Controlling Ticks In Minnesota
High risk areas for tick exposure in Minnesota include the north central, east-central and southeastern regions of the state, also extending into some northwestern counties. Greatest risk is found within hardwood or mixed hardwood forests, which provide suitable habitat for blacklegged ticks. Risk of bites from these ticks in Minnesota is highest during the spring, early summer, and fall months.
Lyme Disease Statistics In Minnesota
From 1986 to 2008, more than 11,000 cases of tick-borne diseases were reported in Minnesota, of which the majority (more than 9,700 cases) were Lyme disease. One thousand fifty confirmed Lyme disease cases were reported in 2008. A record number of 1,239 confirmed Lyme disease cases were reported in 2007, and near-record numbers of Lyme disease cases were reported in 2004 (1,023 cases), 2005 (917 cases) and 2006 (913 cases).
The number of Lyme disease cases has been increasing dramatically since the 1990s. A variety of factors, including increasing physician awareness, increasing infection rates in ticks, and expanding tick distribution may have led to this trend.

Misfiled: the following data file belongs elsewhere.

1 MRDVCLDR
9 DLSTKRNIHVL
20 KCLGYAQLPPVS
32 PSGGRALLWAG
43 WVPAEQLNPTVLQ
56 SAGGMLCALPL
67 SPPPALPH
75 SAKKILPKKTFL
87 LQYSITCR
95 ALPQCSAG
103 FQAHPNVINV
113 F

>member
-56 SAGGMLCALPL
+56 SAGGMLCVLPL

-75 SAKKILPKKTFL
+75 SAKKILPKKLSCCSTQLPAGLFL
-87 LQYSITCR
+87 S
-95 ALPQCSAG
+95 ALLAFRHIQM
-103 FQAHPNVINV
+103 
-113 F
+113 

The risk of exposure to tick-borne diseases in Minnesota is highest in the shaded areas
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The Lyme disease cases in 2008 ranged in age from infants to 95 years; the median age was 40 years. Thirty-two percent of Lyme disease patients in 2008 were under 18 years of age. In 2008, 64% of Lyme disease cases were male.
Exposure to blacklegged ticks (deer ticks) and Lyme disease in Minnesota occurs primarily from May to July, and again in the autumn, when people are outdoors and ticks are actively feeding.
The majority of cases occur in June, July, and August, peaking just after the mid-May to mid-July period when the nymphal deer tick is feeding. This lag is due to the 3-30 day period between an infected tick bite and the start of signs and symptoms.
If you ever have any doubt as to which tick you have encountered, contact a pest control expert for identification.